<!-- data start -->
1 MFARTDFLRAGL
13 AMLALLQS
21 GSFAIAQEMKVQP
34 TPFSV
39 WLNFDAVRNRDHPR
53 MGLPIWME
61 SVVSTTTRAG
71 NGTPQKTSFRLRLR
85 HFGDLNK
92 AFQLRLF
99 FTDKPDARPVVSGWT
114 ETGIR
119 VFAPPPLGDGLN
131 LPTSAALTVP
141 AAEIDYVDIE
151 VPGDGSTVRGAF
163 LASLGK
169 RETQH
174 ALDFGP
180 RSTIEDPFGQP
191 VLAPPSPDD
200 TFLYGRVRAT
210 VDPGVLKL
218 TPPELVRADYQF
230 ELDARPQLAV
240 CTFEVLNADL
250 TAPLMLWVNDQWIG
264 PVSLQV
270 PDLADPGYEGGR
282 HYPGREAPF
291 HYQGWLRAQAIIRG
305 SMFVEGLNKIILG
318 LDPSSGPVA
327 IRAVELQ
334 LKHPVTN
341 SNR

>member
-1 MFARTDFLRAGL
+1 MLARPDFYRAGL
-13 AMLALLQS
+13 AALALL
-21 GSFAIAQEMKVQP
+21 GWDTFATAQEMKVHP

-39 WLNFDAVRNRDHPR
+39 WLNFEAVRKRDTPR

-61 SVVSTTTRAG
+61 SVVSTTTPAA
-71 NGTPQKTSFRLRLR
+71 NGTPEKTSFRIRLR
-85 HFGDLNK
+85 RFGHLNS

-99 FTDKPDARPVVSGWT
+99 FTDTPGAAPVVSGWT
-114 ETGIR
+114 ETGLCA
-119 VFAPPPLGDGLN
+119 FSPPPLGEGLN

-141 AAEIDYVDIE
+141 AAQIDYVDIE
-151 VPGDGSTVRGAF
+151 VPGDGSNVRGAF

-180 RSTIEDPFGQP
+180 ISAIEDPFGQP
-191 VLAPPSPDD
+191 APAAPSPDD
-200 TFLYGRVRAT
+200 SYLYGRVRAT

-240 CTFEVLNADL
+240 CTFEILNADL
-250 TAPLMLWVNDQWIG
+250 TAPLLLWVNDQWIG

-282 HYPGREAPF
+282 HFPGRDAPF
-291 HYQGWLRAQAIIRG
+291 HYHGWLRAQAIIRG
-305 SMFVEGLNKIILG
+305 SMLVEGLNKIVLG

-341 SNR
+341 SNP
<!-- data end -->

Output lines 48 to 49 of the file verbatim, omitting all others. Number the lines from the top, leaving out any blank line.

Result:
-71 NGTPQKTSFRLRLR
+71 NGTPEKTSFRIRLR